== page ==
Rudder axis ready…

In order to install the (future) rudder quadrant the rudder axis needs to be exposed! With the power file the fiberglass are sanded down in a 10 centimeter section in top of the rudder axis – just below the deck. To protect the axis it is safely hidden in a heavy tube of steel, this was cut away with the grinder in the same 10 centimeter section. The rudder axis are now fully exposed and ready for installation of the homemade rudder quadrant…

[Day#621]

Rudder quadrant !?

IMG_1141I’ve search out the internet for solutions for an rudder quadrant! I’ve made technical drawings, asked clever people with skills in metal work and it all comes out to very expensive cost!? The rudder axis only have a diameter of 25 millimeters, this needs special work…! To keep the cost low I’ve begun to produce the rudder quadrant myself from polyester resin and endless layers of fiberglass…

(I’m making two, one as spare part…)

[Day#620]

Next step to the wheel steering!

IMG_1142The steps for the wire bloks for the wheel steering are made and installed. Like the first step, they are made from mahogany and pre-drilled to mount the pad eyes. Look closely and you’ll see the mahogany steps are not the same height, this is made to let the two wires cross over eight other underneath the cockpit.

(Installed with thickened polyester resin)

[Day#620]

Cut away…!

IMG_1134The wire system for the wheel steering system was chanced for better and this needed more space the the wires to run by. In order to let the wires run underneath the aft cockpit, behind the pedestal weld (?) a new cut was necessary! With a wide selection of power tools I made great acces for the wires and builded a small box to install with thickened polyester resin and fiberglass…

[Day#616]

Construction in progress…

IMG_1128The construction of plywood are in progress, the port plate are installed with thickened polyester resin and secured with stops of fiberglass. I had some left over and used the thickened polyester resin to fill in were the plywood was uneven or smooth. When sanded the plywood surface will look great…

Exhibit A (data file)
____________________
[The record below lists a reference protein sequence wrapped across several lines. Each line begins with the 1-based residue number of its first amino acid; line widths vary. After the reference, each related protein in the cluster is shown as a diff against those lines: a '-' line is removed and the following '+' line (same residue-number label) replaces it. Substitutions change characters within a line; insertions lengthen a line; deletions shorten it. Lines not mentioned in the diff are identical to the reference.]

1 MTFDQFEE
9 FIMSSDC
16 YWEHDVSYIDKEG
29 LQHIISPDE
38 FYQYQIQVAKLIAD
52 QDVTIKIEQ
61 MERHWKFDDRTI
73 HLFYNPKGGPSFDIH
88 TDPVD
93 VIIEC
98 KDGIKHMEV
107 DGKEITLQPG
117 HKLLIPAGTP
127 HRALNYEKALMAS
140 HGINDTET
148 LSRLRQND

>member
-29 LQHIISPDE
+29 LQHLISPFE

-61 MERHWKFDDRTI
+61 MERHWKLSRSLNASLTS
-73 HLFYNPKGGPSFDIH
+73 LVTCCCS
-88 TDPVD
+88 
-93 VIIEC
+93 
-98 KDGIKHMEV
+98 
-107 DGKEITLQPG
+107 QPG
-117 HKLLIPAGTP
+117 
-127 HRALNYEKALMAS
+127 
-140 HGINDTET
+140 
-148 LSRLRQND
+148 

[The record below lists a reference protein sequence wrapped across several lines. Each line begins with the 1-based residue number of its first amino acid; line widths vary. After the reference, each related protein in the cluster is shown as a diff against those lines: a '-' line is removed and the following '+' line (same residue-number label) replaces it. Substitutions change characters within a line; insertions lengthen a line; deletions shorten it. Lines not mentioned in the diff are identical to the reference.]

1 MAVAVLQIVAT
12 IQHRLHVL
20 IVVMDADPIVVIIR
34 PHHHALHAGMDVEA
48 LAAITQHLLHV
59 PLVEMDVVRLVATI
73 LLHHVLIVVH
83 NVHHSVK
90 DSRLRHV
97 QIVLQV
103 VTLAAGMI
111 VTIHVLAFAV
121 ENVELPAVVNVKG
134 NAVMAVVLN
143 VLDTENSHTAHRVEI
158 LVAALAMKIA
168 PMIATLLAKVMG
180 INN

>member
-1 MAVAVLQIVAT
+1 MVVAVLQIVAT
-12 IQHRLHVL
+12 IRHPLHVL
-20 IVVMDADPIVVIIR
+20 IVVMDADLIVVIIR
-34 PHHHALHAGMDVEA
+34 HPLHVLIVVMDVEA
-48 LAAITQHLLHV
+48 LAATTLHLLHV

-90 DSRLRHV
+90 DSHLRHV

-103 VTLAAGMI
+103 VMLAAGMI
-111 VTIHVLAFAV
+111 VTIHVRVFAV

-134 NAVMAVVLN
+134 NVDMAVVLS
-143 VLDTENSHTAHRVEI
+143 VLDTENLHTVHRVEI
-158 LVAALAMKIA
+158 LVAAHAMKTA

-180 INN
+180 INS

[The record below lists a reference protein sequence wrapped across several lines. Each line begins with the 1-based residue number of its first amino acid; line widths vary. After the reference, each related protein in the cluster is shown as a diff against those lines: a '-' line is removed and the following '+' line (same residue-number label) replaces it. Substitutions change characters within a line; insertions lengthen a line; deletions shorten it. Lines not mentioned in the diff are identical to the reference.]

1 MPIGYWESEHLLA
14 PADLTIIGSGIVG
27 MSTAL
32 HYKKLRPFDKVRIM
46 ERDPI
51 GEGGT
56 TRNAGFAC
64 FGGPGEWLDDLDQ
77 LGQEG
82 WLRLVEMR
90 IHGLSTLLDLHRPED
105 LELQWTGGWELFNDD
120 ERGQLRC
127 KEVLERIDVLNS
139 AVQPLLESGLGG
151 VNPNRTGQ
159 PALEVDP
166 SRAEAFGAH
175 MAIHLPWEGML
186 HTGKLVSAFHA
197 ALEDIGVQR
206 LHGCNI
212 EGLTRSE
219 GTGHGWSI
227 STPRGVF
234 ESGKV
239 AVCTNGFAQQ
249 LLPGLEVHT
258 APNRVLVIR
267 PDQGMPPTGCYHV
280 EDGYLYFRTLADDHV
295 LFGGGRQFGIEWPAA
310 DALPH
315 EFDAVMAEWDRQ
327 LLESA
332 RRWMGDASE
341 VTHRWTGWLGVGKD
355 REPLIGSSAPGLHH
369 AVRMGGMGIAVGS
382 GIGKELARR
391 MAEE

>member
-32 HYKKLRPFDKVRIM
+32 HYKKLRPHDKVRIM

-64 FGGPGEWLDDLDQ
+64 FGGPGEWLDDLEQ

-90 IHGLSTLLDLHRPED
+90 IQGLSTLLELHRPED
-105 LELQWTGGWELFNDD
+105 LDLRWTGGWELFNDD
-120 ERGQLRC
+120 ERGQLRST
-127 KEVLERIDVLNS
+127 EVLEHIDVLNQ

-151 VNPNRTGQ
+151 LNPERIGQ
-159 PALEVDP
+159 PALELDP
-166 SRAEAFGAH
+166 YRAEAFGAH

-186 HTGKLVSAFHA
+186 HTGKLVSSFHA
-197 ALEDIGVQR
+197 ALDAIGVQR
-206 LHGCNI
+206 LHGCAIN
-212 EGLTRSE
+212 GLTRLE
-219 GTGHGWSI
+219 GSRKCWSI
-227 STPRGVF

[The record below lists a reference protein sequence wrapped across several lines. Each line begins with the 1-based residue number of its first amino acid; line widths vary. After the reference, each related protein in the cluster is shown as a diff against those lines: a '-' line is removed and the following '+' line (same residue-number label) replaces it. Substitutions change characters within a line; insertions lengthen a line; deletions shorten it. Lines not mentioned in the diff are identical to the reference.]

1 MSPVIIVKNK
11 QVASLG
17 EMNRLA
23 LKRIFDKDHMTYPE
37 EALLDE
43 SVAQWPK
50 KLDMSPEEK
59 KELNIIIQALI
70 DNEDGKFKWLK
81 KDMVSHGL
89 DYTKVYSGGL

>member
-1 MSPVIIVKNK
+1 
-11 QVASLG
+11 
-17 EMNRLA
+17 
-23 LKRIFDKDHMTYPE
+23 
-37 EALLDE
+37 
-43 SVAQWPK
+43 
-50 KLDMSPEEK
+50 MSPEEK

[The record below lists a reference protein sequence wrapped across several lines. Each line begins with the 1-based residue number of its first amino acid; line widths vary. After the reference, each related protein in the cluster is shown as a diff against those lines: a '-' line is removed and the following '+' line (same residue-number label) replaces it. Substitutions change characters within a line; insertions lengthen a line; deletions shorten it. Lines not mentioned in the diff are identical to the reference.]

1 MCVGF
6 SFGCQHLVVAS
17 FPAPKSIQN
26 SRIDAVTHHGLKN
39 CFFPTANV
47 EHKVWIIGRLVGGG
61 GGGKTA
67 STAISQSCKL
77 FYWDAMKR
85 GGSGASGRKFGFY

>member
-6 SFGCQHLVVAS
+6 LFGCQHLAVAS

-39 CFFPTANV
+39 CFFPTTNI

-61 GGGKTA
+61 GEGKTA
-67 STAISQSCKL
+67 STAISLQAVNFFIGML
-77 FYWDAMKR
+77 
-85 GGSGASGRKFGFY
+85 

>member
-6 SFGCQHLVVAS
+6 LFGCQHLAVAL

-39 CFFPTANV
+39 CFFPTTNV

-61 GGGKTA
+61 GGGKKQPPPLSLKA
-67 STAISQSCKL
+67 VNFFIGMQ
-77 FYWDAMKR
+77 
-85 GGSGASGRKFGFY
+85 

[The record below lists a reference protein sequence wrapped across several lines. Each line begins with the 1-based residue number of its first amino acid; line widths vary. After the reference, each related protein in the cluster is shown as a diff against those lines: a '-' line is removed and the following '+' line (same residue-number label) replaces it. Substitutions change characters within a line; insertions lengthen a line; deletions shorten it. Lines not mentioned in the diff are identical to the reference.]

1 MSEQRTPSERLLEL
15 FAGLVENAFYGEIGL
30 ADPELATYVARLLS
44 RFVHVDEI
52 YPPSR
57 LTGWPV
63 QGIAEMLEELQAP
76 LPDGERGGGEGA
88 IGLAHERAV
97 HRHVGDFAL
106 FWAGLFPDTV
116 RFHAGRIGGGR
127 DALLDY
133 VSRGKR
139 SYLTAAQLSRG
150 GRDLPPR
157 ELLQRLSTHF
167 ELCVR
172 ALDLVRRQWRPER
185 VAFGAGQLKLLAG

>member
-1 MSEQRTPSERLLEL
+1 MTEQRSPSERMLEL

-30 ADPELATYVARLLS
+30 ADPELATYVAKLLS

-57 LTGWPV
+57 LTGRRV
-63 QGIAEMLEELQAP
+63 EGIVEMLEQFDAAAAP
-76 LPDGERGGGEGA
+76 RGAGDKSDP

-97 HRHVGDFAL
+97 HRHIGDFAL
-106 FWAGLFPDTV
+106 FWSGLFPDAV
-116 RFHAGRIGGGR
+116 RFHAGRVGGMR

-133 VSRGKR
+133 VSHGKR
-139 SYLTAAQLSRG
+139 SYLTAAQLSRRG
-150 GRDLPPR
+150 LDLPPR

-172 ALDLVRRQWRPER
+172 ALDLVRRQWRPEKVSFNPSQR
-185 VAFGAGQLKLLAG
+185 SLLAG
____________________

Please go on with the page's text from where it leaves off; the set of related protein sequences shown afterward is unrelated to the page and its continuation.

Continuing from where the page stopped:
[Day#616]

Mainsheet traveller gone!?

IMG_1130Where did it go? The mainsheet traveller are removed and left the cockpit larger! I’ve been searching, reading and consulting, from this the mainsheet traveller are removed from the sailboat, not to come back – instead a mainsheet bridle system are installed in the future, this allow a more open cockpit and a simple system thats easy to maintain and repair on the sea…

[Day#616]

Making ready…!

IMG_1112In order to make the plywood construction ready for installation underneath the cockpit, the parts are individually sanded and painted with polyester resin. The lists to support the construction are secured with strips of fiberglass, when hardened they are ready for epoxy paint and installation…

The stringers are painted with polyester resin, when hardened they will be glued to the hull with thickened polyester resin and secured with strips of fiberglass.

[Day#613]

Forming the frame…

IMG_1113Underneath the cockpit bench I’ve added more strips of fiberglass to secure the frame of the hatch even more! With thickened polyester resin I have begun to form the frame into shape, this is a working progress – sanding – polyester – sanding – polyester – until the result is satisfying…

[Day#613]

First step for wheel steering – again!?

IMG_1106A few weeks ago I formed the first step for the wheel steering from mahogany, this was ready to be mounted in the hull with fiberglass – however, I could’t find the specifications for the wire blocks? How strong? How much load from the wire?

To come up with a solution were I knew the exact specification of the wire blocks, I needed to construct a new ‘first’ step to the wheel steering! This was a better solution in many ways, easier to maintain and service, and easier to repair and chance spare parts! This is perfect, when doing things complicated – but simple!

Two pieces of mahogany formed to lead water between them to the bilge, glued to the hull with thickened polyester resin and secured with strips of fiberglass! Later comes the sanding…!?!

(In picture you can also see the stringers are secured with thickened polyester resin and fiberglass)

[Day#608]